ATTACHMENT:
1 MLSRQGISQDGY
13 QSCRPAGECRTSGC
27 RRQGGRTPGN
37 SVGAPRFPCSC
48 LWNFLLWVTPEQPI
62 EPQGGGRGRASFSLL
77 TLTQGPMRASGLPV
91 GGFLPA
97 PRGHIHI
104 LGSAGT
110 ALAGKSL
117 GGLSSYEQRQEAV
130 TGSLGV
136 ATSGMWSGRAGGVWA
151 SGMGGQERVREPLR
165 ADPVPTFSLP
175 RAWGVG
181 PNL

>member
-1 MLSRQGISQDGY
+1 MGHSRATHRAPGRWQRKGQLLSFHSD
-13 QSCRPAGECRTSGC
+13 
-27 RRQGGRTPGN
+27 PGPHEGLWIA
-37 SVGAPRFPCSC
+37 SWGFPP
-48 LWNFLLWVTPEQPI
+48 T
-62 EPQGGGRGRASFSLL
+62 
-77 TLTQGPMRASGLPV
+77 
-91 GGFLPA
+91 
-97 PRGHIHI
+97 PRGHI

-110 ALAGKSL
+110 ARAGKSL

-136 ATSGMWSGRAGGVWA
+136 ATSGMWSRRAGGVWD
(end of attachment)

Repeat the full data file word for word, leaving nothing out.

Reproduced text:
1 MLSRQGISQDGY
13 QSCRPAGECRTSGC
27 RRQGGRTPGN
37 SVGAPRFPCSC
48 LWNFLLWVTPEQPI
62 EPQGGGRGRASFSLL
77 TLTQGPMRASGLPV
91 GGFLPA
97 PRGHIHI
104 LGSAGT
110 ALAGKSL
117 GGLSSYEQRQEAV
130 TGSLGV
136 ATSGMWSGRAGGVWA
151 SGMGGQERVREPLR
165 ADPVPTFSLP
175 RAWGVG
181 PNL

>member
-1 MLSRQGISQDGY
+1 MGHSRATHRAPGRWQRKGQLLSFHSD
-13 QSCRPAGECRTSGC
+13 
-27 RRQGGRTPGN
+27 PGPHEGLWIA
-37 SVGAPRFPCSC
+37 SWGFPP
-48 LWNFLLWVTPEQPI
+48 T
-62 EPQGGGRGRASFSLL
+62 
-77 TLTQGPMRASGLPV
+77 
-91 GGFLPA
+91 
-97 PRGHIHI
+97 PRGHI

-110 ALAGKSL
+110 ARAGKSL

-136 ATSGMWSGRAGGVWA
+136 ATSGMWSRRAGGVWD